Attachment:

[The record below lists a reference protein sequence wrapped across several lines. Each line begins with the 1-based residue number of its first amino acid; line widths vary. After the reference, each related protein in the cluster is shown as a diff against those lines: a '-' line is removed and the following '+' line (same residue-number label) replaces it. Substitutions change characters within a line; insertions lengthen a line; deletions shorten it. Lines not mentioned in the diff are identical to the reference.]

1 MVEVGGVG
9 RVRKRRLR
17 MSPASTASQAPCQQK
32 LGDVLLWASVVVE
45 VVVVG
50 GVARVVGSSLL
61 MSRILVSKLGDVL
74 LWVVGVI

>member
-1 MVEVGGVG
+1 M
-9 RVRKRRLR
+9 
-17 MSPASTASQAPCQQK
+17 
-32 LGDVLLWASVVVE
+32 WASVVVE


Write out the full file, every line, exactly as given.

[The record below lists a reference protein sequence wrapped across several lines. Each line begins with the 1-based residue number of its first amino acid; line widths vary. After the reference, each related protein in the cluster is shown as a diff against those lines: a '-' line is removed and the following '+' line (same residue-number label) replaces it. Substitutions change characters within a line; insertions lengthen a line; deletions shorten it. Lines not mentioned in the diff are identical to the reference.]

1 MVEVGGVG
9 RVRKRRLR
17 MSPASTASQAPCQQK
32 LGDVLLWASVVVE
45 VVVVG
50 GVARVVGSSLL
61 MSRILVSKLGDVL
74 LWVVGVI

>member
-1 MVEVGGVG
+1 M
-9 RVRKRRLR
+9 
-17 MSPASTASQAPCQQK
+17 
-32 LGDVLLWASVVVE
+32 WASVVVE